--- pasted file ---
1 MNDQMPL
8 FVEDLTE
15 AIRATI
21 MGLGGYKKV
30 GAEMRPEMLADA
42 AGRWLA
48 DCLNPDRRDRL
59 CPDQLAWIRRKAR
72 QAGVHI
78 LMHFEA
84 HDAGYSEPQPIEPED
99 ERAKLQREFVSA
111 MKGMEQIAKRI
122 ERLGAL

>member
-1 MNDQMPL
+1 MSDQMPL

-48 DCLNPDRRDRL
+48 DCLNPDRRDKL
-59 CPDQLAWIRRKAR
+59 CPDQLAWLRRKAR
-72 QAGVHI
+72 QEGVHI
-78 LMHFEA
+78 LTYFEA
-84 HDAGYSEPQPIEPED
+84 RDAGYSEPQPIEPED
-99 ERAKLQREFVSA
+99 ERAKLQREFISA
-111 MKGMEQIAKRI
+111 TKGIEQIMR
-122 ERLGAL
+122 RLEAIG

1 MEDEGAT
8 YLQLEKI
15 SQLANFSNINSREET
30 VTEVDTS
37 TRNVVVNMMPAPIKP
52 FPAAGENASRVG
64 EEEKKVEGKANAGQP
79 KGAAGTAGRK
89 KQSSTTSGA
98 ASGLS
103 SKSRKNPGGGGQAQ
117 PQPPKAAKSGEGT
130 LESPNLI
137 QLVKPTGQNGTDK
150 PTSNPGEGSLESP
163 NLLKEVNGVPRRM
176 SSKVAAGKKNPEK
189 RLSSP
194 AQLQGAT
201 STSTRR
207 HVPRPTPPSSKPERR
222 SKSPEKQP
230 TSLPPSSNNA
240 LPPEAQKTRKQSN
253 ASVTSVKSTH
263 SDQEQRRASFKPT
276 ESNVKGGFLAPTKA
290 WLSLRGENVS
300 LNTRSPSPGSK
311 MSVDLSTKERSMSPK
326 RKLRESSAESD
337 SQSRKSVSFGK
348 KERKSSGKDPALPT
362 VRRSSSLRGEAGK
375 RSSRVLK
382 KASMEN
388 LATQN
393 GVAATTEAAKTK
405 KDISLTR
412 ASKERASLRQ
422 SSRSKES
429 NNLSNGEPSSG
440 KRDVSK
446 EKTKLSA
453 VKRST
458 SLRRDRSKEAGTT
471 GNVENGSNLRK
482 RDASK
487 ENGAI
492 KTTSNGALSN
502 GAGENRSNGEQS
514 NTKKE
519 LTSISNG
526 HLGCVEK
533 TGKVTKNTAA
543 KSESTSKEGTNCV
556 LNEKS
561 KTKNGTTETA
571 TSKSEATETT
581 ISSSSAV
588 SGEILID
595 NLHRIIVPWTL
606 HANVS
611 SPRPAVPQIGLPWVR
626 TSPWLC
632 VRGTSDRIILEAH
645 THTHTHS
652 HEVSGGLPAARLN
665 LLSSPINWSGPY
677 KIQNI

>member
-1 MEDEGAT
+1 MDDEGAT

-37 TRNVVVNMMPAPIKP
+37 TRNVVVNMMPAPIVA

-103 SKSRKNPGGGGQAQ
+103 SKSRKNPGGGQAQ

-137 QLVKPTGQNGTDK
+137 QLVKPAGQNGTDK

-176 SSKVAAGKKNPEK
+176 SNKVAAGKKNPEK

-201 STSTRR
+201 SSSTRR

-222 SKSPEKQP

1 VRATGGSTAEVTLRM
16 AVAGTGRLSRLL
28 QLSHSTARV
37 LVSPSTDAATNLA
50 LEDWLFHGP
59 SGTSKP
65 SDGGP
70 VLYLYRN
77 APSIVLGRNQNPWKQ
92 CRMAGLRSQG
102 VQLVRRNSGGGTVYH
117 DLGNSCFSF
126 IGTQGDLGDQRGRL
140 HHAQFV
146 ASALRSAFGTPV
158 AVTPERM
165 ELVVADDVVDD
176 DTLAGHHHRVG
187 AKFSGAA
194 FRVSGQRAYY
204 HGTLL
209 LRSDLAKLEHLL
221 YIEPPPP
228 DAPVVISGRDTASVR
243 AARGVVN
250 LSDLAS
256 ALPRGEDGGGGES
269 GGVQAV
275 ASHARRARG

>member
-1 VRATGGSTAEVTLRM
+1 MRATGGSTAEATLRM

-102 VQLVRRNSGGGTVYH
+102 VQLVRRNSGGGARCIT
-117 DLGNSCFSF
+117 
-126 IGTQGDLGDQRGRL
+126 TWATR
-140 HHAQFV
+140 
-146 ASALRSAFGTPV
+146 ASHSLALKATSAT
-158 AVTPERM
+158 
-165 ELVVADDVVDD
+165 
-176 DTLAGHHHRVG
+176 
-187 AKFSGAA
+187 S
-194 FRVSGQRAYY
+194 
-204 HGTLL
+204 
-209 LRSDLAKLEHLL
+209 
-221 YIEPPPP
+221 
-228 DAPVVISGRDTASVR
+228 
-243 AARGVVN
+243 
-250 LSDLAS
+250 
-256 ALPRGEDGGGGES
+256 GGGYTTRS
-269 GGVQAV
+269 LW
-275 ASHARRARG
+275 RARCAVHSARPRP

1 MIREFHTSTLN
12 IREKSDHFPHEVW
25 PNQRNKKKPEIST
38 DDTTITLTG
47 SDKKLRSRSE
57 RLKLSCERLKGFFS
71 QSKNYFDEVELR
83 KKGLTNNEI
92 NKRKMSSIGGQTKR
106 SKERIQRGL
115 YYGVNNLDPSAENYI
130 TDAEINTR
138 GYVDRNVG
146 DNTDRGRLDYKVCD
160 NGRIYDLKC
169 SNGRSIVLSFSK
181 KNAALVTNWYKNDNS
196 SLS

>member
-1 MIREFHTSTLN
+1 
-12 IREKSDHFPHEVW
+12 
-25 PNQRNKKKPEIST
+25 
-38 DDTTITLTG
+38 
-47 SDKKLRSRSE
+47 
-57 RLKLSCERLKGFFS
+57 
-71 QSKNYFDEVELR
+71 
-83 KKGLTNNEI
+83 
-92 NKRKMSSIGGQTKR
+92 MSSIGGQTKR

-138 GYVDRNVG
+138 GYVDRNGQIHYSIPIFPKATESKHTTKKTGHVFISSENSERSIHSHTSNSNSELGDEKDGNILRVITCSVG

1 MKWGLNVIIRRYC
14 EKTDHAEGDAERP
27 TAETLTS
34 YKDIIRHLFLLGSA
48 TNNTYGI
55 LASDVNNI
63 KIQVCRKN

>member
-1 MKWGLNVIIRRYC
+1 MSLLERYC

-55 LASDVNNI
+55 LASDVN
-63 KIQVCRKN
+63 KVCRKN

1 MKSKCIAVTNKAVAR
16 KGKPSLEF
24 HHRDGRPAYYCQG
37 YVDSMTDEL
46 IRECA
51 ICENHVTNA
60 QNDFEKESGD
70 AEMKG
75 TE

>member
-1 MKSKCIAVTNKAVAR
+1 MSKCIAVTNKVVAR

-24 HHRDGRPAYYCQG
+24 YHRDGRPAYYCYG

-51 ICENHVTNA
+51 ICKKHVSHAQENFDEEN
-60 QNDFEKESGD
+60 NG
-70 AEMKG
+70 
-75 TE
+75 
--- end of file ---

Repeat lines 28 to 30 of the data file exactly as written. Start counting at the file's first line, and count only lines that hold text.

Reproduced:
-99 ERAKLQREFVSA
+99 ERAKLQREFISA
-111 MKGMEQIAKRI